[Taxacom] Towards a consensus higher classification of organisms (was: List of Orders of the world), misspellings, etc...

Tony.Rees at csiro.au Tony.Rees at csiro.au
Wed Jun 11 22:14:56 CDT 2008

Dear Taxacom-ers,

Back in February there was some discussion on this list, under the
thread "List of Orders of the world", regarding what resources exist
that compile existing higher taxon names (presumably for all life, i.e.
extinct and extant), e.g. see David Remsen's reply
to a post by Joel Hannan, which I have only just become aware of (having
not previously subscribed to Taxacom, a situation I have now
rectified!!), and also there was some relevant (serious and
not-so-serious) discussion under the related thread "complete list of
all species". Actually I think that both topics are good ones and
deserve a considered response (of course I would class David's reply in
the latter category already).

With regard to a complete listing of higher taxa, my ideal request would
be for some sort of "benchmark" publication along the lines of Parker
(ed.)'s "Synopsis and Classification of Living Organisms" (publ. 1982),
for extant taxa, and Benton (ed.)'s "The Fossil Record 2" (publ. 1993),
combined into a single unified classification, by acknowledged experts
for different groups, as a "snapshot" of best achievable consensus as at
time YYYY, that could be updated periodically. The first of these was
commercially funded by the publisher I believe, the second was sponsored
by learned societies (the Palaeontological Association, the Royal
Society, and the Linnean Society), and both were huge tasks beyond the
scope of any one author.

In the absence of such a benchmark list, various individual or small
group efforts do provide some steps along the road, hopefully at least
internally consistent, as we know, namely Catalogue of Life for 50%-60%
of extant taxa, The Paleobiology Database for fossils, and other
initiatives such as CuStar
(http://starcentral.mbl.edu/custar/portal.php) and the Taxonomicon
(http://www.taxonomy.nl/taxonomicon/) which already contain quite a
range of content (their various authors can advise as to how "complete"
these might be). For example (to answer Joel's original question), a lot
of what he is seeking can be obtained by going (e.g.) to the
Taxonomicon, selecting the option "Taxon by Scientific name (above
family group)", and typing (e.g.) the letter "A" in the search box, to
view all higher taxa currently treated in that system beginning with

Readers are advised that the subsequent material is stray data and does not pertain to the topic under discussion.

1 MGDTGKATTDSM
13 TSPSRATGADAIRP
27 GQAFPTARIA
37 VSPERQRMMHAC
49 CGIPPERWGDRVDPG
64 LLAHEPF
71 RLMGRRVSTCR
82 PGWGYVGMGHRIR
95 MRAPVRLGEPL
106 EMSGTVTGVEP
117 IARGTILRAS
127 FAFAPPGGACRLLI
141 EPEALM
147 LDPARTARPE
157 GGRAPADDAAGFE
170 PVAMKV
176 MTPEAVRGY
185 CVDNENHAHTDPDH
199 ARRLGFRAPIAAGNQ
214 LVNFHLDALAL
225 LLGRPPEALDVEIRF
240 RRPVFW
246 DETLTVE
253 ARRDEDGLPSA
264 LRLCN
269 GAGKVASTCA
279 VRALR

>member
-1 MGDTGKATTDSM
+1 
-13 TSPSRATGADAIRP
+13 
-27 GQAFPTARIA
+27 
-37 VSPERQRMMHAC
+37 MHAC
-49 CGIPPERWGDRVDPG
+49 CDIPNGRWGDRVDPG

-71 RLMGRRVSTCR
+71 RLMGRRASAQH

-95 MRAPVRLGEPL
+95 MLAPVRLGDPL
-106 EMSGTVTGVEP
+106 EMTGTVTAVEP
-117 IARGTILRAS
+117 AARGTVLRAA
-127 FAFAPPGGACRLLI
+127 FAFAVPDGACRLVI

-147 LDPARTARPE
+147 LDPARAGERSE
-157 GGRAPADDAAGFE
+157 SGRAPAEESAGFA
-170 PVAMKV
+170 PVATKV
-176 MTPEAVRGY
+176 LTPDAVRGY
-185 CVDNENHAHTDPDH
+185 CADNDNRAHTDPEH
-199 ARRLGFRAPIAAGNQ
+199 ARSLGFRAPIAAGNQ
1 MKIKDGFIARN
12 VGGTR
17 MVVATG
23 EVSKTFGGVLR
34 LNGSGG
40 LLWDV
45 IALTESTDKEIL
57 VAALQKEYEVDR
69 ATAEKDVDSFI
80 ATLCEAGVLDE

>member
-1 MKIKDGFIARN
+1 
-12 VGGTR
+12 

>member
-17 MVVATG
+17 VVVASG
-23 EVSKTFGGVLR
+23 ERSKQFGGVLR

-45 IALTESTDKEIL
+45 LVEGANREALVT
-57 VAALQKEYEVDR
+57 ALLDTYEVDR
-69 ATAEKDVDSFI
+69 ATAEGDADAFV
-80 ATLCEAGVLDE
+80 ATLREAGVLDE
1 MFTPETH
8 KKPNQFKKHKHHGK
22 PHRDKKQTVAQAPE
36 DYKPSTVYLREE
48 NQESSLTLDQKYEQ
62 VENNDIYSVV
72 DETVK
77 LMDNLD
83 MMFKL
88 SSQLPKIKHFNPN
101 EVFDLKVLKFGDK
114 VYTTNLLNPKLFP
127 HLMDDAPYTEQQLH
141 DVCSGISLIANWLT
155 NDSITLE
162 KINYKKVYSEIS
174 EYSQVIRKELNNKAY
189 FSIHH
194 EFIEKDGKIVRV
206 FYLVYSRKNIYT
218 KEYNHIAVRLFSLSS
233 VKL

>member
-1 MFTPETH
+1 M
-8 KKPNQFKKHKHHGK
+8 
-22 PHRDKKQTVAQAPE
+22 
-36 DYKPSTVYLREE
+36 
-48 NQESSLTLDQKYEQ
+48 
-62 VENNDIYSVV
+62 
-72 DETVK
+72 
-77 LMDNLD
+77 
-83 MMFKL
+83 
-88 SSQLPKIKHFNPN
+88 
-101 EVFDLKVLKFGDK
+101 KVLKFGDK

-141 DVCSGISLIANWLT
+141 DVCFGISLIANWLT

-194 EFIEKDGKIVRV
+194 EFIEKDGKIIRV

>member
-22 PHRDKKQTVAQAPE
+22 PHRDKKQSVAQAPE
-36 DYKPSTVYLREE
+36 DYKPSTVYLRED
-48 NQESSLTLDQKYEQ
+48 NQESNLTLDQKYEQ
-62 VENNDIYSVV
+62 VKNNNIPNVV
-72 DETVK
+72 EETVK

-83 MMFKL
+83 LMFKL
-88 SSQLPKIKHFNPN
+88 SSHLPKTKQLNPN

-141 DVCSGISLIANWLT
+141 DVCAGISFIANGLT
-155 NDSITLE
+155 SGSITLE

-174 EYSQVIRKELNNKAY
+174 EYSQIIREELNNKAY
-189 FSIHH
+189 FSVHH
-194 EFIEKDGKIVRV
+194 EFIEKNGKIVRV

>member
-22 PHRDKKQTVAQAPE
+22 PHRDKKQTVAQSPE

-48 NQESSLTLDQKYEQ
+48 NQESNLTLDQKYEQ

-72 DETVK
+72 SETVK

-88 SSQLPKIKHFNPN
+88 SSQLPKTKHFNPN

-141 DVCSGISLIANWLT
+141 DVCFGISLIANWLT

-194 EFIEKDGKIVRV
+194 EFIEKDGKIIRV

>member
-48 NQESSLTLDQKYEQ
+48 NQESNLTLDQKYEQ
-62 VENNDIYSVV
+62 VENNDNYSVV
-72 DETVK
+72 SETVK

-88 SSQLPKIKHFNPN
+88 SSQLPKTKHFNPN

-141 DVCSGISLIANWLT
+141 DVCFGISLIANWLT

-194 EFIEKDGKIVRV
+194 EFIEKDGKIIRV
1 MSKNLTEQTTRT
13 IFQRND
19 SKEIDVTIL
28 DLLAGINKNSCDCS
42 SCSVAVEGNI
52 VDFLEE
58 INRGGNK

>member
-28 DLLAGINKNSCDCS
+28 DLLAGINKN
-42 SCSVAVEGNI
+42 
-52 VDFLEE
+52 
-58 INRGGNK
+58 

that letter, and so on. As pointed out by others, quite a lot of
supporting information is also available (in variable quality, but often
surprisingly useful) on Wikipedia, at least once you have a list of
terms to search for...

My own IRMNG database (search entry point
http://www.cmar.csiro.au/datacentre/irmng/ ) was up to now
web-searchable only at the level of species, genus, and family, although
internally there is a "working" hierarchy to ease the data management.
With some trepidation (since it is not the principal focus of my
project, and also has not been scrutinized for inconsistencies as yet),
I have made a set of higher taxon entry points, available via the
(non-advertised, hopefully non crawlable) link xxxxx/index2.html, where
xxxxx = http://www.cmar.csiro.au/datacentre/irmng/ : look for the
section "Browse the hierarchy / generate taxon lists" near the top. The
present range of classes, orders, families and genera will also be
expanded in the near future as more data are added. As I said, compiling
these higher taxa is not the "main game" for this activity, however some
may possibly find them useful.

Finally, a comment on the question of misspellings and variant
spellings, which as many persons on this list will know is not trivial
in the area of taxonomic data (or any biological data, in reality)
compilations. My efforts in this respect are currently implemented via
the IRMNG "search" box at the level of both genus and species. For
example if you enter "Apseudes latreillei" and then press "Check species
name", you will get not only the exact match (if it exists) but also
some near matches that are candidate misspellings. The near match
algorithm is my own design (i.e. not available elsewhere), however will
hopefully be published in due course. Of course it is a separate
question as to which (if any) is the "correct" spelling, however
identifying candidate near matches is obviously a good first step.

I would be very happy to receive any feedback on any of the above via
this list.

Tony Rees
Manager, Divisional Data Centre,
CSIRO Marine and Atmospheric Research,
GPO Box 1538,
Hobart, Tasmania 7001, Australia
Ph: 0362 325318 (Int: +61 362 325318)
Fax: 0362 325000 (Int: +61 362 325000)
e-mail: Tony.Rees at csiro.au
Personal info:

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